Financialized Corporations in a National Innovation System: The U.S. Pharmaceutical Industry

By Öner Tulum & William Lazonick ◊ There are widespread claims that a productivity crisis afflicts the U.S. pharmaceutical industry despite the fact that the U.S. institutional environment provides unique advantages for drug R&D. We argue that the explanation for this productivity paradox is the “financialization” of the U.S. pharmaceutical industry. Driven by shareholder-value ideology, the U.S. pharmaceutical industry has adopted a highly financialized business model…

Global Broadband Benchmarking 2013: Best Practice Lessons for Governments

By Martyn Roetter ♦ Is there a “one size fits all” set of international best practices for broadband policy? No, argues Martyn Roetter, because local circumstances are far too diverse. However, he says that there are many useful lessons to be drawn from experiences in different parts of the world. He reviews successful broadband projects in fifteen countries from five regions: Latin America, Africa, Asia, Europe, and North America. Based on these examples, and acknowledging their differences, Mr. Roetter distills common characteristics of successful (and unsuccessful) broadband policies in the areas of public-private partnerships, public funding of broadband, effectively competitive markets, spectrum management, and the role of government intervention. Ultimately, he concludes that the roles of government and the private sector must be complementary.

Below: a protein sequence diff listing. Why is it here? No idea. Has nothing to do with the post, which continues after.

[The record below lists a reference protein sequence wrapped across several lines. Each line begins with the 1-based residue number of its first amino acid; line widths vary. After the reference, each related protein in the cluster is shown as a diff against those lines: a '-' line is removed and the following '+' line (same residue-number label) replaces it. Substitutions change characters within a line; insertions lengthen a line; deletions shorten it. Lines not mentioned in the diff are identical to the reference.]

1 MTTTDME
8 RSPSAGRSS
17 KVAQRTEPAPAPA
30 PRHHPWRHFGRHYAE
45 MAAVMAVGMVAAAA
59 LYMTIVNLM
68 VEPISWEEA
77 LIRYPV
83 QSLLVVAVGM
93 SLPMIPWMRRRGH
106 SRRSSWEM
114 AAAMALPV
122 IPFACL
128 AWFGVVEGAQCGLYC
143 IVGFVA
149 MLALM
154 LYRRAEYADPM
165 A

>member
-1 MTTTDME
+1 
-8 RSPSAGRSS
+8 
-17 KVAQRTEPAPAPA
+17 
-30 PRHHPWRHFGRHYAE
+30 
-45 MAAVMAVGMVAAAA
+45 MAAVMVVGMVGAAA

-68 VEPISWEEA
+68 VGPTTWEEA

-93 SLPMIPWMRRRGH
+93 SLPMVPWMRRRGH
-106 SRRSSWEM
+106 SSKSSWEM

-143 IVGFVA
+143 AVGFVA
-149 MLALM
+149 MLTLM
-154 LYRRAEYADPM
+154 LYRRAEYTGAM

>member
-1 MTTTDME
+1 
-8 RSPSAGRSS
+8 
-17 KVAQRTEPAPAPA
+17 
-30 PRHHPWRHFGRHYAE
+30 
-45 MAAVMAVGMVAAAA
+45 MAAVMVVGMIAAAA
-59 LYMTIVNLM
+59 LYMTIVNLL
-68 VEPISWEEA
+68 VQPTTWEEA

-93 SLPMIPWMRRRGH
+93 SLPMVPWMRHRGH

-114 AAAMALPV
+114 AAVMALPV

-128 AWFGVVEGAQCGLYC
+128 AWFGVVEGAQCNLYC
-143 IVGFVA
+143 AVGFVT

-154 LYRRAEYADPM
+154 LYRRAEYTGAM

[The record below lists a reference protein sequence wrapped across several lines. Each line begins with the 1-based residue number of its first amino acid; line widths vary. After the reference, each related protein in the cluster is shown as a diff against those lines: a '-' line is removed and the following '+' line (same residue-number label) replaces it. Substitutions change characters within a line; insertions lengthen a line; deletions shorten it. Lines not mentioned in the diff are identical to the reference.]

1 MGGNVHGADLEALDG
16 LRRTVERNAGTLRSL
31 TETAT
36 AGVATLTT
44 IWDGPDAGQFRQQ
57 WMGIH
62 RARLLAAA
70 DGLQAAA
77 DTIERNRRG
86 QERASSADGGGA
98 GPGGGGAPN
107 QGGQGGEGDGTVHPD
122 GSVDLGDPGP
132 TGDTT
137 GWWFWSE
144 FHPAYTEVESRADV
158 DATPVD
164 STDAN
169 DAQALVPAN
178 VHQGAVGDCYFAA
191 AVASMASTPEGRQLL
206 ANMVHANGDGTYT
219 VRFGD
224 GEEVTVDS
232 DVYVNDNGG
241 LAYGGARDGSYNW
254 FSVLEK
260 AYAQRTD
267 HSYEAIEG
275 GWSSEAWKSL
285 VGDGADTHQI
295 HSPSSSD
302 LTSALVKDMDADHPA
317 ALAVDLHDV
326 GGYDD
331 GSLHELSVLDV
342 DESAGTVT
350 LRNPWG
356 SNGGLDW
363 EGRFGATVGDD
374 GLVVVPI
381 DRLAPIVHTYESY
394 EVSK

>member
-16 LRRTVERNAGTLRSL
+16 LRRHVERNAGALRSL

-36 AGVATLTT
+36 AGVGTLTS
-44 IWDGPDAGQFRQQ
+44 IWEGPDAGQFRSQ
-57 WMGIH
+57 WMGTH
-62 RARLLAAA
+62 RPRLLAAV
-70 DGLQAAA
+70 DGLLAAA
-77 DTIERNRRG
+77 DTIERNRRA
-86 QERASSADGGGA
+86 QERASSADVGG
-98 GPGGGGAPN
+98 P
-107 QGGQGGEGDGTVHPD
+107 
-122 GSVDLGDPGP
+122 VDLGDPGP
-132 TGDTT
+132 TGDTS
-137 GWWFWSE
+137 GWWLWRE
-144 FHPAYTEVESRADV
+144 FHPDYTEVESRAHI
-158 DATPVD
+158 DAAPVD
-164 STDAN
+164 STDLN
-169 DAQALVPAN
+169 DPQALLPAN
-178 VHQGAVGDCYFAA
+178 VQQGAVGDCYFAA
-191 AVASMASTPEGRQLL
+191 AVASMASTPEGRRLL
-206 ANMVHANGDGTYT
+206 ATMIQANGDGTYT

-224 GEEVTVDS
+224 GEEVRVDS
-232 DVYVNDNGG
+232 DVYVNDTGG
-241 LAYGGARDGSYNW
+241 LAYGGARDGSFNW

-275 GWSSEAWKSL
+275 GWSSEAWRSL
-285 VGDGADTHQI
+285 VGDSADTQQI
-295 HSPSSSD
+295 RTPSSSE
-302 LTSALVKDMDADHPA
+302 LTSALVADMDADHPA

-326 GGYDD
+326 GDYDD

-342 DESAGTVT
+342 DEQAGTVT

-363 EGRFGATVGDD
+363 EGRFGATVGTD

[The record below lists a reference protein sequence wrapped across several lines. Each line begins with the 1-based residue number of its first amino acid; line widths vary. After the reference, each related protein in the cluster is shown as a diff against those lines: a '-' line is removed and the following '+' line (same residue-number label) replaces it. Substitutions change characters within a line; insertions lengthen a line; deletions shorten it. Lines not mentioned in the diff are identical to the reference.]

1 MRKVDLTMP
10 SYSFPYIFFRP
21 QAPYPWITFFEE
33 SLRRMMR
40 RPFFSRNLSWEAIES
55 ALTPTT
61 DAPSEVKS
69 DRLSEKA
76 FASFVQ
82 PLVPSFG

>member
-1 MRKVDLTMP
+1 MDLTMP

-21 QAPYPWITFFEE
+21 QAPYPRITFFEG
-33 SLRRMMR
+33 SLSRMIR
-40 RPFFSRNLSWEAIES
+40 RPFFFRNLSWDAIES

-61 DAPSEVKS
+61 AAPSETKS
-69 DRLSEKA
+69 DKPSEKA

The Rise and Demise of Lucent Technologies

By William Lazonick and Edward March ♦ In 1999, as the Internet boom was approaching its apex, Lucent Technologies was the world’s largest telecommunications equipment company. With revenues of $38.3 billion, net income of $4.8 billion, and 153,000 employees for the fiscal year ending September 30, 1999, Lucent was larger and more profitable than Nortel, Alcatel, and Ericsson, its three major global competitors. In fiscal 2006, however, Lucent’s revenues were only $8.8 billion and its employment level stood at 29,800. Both figures were lower than those of its three major rivals. On December 1, 2006, the merger that created Alcatel-Lucent took place, making Lucent a wholly owned subsidiary of Alcatel. In this paper, we analyze the rise and demise of Lucent Technologies from the time that it was spun off from AT&T in April 1996 to its 2006 merger with Alcatel.